Wyoming Bill Would Nullify Obama Gun Control, Jail Feds

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As the Obama administration plots various assaults on gun rights by "executive order" and legislation, proposals described as "very extreme" even by some Democrats, state lawmakers in Wyoming have another idea. Republican legislators are rallying behind nullification legislation that would void unconstitutional infringements on the right to keep and bear arms, even providing prison time for any federal agents who may try to enforce Washington, D.C., gun control in the state. Lawmakers expect it to pass. The new bill, H.B. 0104 or the "Firearms Protection Act," would nullify any new federal infringements on the constitutionally protected gun rights of state residents – who enjoy some of the lowest crime rates while being among the most heavily armed people in America. Unconstitutional federal gun registration schemes, as well as restrictions on semi-automatic guns or standard-capacity magazines, would also be nullified under the legislation. There are teeth in the proposed law too: Any federal official attempting to enforce unconstitutional statutes or decrees infringing on gun rights passed after January 1 of this year would be charged with a felony. If convicted, criminal officials would be punished by up to five years in state prison and a $5,000 fine. The legislation also authorizes the state attorney general to defend citizens of Wyoming if federal authorities seek prosecutions under unconstitutional gun control rules.

At least eight state representatives and two state senators have already sponsored the legislation. And nationwide, support for similar measures is exploding. “We want to get things ahead of the game,” Republican state Rep. Kendell Kroeker, the primary sponsor of the bill, told the Huffington Post. “We take the Second Amendment seriously in Wyoming…. If the federal government is going to pass laws taking back our rights, it is our right as a state to defend those rights.” Citing his oath to support and defend the U.S. and state constitutions, state Rep. Kroeker has been a leader in standing against lawless usurpations of power by the federal government. In a previous session, he introduced legislation to increase the use of gold as currency in the state, for example. “I take an oath to uphold, support and defend the Constitution of the United States and the Constitution of Wyoming,” Kroeker continued, telling reporters that his constituents and activists nationwide were thrilled by the move. “I believe it is my duty to take that oath seriously.” In a separate interview with the Associated Press, the liberty-minded lawmaker noted that there are "a lot of people" who would seek to take all of Americans' guns – at least if they could. The only thing restraining them, Kroeker said, is public opposition as well as other lawmakers who take their oaths seriously and are concerned about protecting the people's unalienable rights. “We’re a sovereign state with our own constitutional form of government,” he told the AP. “We’ve got a right to make our laws, and if the federal government is going to try to enforce unconstitutional laws on our people and take away the rights of Wyoming citizens, then we as a state are going to step up and make that a crime.”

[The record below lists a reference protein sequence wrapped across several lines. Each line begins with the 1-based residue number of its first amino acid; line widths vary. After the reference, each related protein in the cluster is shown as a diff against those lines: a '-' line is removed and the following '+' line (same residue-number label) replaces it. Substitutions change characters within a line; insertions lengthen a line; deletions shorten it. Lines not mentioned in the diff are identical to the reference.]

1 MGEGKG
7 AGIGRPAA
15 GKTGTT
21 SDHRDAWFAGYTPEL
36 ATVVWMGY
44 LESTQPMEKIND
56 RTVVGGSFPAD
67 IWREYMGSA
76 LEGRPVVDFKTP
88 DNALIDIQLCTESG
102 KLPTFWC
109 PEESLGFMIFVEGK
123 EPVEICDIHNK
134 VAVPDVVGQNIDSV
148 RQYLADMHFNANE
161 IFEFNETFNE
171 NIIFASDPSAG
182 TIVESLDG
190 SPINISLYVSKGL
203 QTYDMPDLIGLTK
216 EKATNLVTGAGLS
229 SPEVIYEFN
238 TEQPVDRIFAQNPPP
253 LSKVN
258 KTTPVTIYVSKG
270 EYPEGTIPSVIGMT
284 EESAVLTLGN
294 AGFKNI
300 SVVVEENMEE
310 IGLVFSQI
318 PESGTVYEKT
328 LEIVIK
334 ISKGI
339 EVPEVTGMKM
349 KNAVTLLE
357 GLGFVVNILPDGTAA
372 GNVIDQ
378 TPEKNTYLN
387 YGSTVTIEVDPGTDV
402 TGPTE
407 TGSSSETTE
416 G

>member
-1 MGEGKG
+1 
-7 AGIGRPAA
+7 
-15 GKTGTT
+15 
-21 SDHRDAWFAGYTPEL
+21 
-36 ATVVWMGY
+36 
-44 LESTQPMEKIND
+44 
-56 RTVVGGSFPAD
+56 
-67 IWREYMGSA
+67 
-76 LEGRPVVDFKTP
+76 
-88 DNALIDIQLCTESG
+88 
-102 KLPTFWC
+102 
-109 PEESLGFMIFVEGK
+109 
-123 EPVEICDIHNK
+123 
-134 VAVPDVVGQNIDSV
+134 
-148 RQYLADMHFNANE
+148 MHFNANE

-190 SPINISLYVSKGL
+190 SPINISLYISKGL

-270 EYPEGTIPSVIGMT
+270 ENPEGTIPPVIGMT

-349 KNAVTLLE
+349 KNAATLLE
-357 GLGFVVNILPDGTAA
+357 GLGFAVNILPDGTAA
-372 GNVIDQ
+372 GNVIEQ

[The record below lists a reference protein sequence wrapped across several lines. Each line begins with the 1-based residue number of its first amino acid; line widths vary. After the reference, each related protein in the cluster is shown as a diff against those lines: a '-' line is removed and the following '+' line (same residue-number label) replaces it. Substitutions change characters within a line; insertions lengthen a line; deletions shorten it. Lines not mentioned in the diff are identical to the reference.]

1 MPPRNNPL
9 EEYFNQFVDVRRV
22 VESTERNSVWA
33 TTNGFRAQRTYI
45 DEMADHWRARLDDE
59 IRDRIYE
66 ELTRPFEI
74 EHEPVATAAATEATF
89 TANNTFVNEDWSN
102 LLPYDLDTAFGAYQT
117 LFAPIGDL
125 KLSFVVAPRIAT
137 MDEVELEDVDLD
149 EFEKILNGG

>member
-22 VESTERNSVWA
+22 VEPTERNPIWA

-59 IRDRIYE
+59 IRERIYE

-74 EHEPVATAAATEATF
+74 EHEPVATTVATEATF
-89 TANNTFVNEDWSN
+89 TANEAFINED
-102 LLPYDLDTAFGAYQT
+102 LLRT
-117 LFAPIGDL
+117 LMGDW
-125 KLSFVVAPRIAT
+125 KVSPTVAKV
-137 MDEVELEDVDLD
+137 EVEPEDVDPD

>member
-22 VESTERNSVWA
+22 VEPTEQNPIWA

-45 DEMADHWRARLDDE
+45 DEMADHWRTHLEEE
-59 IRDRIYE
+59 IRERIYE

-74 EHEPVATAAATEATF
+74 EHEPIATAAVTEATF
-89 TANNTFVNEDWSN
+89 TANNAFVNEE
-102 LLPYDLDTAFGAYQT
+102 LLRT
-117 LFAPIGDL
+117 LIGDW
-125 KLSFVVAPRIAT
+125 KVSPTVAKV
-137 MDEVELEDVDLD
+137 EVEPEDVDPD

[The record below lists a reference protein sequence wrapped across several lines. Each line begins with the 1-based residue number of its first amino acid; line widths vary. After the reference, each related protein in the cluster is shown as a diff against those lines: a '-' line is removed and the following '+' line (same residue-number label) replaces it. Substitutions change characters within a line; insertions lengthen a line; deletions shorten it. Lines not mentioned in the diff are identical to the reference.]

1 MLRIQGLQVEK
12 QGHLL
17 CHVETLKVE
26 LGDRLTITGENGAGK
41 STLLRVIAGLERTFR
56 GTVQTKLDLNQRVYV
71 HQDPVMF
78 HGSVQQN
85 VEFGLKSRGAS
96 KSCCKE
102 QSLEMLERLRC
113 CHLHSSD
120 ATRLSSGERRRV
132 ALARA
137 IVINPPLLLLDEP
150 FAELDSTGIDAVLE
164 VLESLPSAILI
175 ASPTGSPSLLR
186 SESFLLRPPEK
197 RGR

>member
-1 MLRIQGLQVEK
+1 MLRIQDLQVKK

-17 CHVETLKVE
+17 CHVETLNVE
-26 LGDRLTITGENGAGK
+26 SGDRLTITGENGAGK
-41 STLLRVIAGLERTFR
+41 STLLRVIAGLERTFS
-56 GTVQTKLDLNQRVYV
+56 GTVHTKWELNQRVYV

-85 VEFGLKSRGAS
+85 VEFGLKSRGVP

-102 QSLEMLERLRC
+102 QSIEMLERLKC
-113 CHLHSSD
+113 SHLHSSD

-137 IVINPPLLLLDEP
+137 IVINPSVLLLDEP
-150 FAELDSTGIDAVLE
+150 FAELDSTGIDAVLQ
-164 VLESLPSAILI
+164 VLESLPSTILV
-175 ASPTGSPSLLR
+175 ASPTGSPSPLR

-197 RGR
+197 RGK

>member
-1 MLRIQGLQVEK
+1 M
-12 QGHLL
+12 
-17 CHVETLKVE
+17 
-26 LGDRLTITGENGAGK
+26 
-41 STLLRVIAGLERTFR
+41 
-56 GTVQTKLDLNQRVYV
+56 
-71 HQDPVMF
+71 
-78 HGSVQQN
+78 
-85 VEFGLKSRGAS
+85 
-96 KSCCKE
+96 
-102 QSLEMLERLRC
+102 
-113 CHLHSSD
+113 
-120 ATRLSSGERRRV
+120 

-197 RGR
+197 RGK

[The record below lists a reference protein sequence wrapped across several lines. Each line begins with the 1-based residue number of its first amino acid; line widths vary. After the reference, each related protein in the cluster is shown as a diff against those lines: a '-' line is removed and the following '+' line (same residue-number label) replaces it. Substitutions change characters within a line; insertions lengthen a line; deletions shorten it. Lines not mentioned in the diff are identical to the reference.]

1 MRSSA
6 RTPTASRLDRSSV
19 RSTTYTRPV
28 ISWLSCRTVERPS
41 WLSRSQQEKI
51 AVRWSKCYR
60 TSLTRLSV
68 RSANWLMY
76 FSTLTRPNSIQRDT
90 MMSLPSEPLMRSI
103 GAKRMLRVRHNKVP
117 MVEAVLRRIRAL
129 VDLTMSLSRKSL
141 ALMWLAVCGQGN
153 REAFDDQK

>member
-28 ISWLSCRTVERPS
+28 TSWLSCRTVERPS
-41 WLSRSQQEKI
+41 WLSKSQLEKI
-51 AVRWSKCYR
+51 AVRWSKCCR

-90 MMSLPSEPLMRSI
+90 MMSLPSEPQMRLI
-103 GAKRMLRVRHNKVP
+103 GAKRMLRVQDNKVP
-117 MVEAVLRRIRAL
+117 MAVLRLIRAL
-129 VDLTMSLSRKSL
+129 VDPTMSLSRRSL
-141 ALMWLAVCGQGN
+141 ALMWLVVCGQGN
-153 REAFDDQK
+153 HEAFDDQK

In the state Senate, another co-sponsor of the legislation, Wyoming State Senator Larry Hicks, cited the 10th Amendment to the U.S. Constitution, which reserves all powers not specifically granted to the federal government to the states or the people. The nullification bill, he added in an interview with the Washington Examiner, will send a message to federal politicians considering further infringements on the rights of his constituents.

"It says that your one size fits all solution doesn't comport to what a vast majority of the state believes," Sen. Hicks told the paper about the message federal politicians should be taking from the legislation, telling other reporters that state lawmakers were receiving e-mails in support of the bill from all across America and that citizens were urging their own states to take similar action. "I don't think this is controversial in Wyoming at all…. I fully expect this bill to pass."

According to the liberty-minded state senator, even if Congress refuses to budge, the administration is determined to restrict gun ownership by presidential decree. “I think that’s the biggest threat we’re facing,” he told the AP. Sen. Hicks also said that his constituents were "absolutely terrified" about threats from Washington to assault gun rights – especially Vice President Joe Biden's pledge this week to implement the lawless attack by executive order.

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